When are elections free and fair, according to corporate media? When the US government says they are.
The May 20 Venezuelan presidential elections pit Hugo Chavez’s successor, President Nicolas Maduro, against opposition challenger Henri Falcon. Maduro has called for the United Nations to observe and oversee the contest. Despite calling for elections throughout 2017, many local opposition groups, together with the US government, have demanded no observers should come, arguing that it would “validate” the elections, and have preemptively decided they will not recognize the victor.
The US State Department (2/8/18) has cast doubt on the validity of the elections, claiming they represent a “dismantling” of Venezuela’s democracy, as “they do not have the agreement of all political parties.” That the country is ruled by a dictator presiding over fake elections is taken as a given by corporate media; the Miami Herald (5/2/18) declared the contest “fraudulent,” a “sham,” a “charade” and a “joke” in one column alone.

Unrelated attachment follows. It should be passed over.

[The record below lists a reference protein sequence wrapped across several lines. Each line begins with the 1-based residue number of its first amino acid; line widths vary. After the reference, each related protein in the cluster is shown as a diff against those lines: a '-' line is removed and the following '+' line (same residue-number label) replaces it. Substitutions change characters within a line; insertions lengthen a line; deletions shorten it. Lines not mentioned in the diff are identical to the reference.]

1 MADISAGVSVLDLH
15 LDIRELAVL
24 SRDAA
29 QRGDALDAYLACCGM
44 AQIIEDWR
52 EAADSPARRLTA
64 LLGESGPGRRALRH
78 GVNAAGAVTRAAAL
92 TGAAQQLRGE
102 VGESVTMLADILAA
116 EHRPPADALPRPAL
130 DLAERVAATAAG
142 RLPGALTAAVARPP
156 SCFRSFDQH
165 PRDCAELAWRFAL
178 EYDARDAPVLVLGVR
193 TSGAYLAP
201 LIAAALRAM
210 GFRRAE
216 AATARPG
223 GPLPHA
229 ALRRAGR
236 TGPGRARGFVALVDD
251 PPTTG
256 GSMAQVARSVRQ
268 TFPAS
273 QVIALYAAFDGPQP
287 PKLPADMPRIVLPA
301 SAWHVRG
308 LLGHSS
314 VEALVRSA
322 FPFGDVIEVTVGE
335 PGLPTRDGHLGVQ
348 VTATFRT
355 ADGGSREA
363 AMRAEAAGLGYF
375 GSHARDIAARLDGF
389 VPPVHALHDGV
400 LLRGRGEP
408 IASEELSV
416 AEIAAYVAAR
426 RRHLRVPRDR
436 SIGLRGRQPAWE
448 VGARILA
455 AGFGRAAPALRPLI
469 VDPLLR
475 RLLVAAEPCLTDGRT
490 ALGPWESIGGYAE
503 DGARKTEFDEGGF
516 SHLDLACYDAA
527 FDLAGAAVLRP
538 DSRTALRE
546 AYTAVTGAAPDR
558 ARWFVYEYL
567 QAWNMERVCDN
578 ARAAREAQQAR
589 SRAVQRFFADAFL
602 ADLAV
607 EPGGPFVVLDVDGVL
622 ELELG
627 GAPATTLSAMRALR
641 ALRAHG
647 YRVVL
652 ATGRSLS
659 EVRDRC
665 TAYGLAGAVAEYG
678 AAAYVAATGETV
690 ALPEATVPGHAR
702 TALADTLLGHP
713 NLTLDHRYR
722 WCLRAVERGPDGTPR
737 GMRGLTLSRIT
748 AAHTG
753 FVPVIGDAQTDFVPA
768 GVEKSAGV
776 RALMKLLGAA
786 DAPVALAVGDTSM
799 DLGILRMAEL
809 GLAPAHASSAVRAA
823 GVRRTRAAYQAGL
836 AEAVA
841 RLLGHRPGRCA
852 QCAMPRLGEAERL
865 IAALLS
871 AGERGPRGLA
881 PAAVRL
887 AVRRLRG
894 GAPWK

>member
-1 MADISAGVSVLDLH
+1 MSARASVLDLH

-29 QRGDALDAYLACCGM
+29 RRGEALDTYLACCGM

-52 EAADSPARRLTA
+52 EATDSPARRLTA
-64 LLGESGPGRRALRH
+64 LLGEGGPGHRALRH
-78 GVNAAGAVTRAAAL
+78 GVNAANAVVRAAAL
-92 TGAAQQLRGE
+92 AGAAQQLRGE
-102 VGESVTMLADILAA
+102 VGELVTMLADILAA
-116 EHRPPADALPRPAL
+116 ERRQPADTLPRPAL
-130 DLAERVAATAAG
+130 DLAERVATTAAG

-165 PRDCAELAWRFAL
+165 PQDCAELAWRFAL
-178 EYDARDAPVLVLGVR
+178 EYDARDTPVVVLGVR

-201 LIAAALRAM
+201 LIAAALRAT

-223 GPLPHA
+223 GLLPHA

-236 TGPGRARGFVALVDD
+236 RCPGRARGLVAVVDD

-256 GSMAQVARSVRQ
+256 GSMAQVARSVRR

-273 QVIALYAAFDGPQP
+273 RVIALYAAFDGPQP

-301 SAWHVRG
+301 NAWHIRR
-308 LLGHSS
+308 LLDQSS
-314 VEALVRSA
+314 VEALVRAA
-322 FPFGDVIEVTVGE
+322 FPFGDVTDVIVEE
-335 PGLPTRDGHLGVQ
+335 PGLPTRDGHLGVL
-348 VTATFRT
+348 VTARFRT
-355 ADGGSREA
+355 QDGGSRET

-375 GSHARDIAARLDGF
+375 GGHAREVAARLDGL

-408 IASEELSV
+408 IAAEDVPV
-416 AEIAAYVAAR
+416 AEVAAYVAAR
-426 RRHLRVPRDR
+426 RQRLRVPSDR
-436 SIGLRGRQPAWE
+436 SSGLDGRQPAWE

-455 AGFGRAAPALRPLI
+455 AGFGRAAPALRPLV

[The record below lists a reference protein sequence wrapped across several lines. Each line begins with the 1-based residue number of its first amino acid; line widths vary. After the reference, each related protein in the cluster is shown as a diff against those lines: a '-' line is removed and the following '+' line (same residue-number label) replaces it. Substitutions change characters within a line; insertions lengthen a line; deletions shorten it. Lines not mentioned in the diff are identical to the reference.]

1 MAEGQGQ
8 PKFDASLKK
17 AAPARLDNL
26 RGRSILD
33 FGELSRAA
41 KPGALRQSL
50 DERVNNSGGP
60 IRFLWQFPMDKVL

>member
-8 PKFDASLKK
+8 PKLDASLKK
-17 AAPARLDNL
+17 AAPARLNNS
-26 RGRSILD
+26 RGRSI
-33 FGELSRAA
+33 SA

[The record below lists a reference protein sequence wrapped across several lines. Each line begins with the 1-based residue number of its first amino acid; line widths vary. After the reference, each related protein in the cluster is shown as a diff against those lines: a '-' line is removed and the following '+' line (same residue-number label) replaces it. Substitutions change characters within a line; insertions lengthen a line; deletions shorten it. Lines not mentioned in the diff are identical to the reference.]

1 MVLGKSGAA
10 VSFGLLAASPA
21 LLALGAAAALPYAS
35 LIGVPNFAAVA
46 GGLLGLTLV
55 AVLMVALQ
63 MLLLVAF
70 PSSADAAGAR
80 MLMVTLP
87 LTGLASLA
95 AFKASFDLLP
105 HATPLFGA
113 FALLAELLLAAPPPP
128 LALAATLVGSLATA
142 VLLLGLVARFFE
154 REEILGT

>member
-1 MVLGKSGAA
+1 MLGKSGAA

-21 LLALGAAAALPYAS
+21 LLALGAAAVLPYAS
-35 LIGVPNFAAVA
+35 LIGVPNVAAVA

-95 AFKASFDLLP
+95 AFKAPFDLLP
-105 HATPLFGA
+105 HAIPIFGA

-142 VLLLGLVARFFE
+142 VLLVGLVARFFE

The major argument for this declaration is the barring of certain candidates from running, chiefly Leopoldo Lopez. Lopez is under house arrest after being convicted of leading a violent coup attempt against the government in 2014, and was also a key member of the 2002 coup against Chavez; even the State Department has called him “arrogant, vindictive and power-hungry.” Glossing over or simply not mentioning these key details in a 9,000-word puff piece, the New York Times Magazine (3/1/18) presented him as a Christ-like figure, “the most prominent political prisoner in Latin America, if not the world,” comparing him to Martin Luther King.
This is hardly the first time media have labeled elections in Venezuela a sham. As detailed in my new book, Bad News From Venezuela: 20 Years of Fake News and Misreporting, US media overwhelmingly presented, by a 12:1 ratio, the 2013 elections as unclean. The Miami Herald (4/13/13) claimed that there was “evidence that the country’s 2.4 million public-sector workers, and hundreds of thousands of government welfare recipients, were being pressured to vote along party lines,” and that “the media disparity is one of the most visible examples of the government’s campaign advantage,” with Maduro lording over a huge state media empire and the opposition “competing” on the “cowed” private media.
As the Washington Post (4/11/13) summed up:
Unsurprisingly, polls show that Mr. Maduro will win this grossly one-sided contest. If by some chance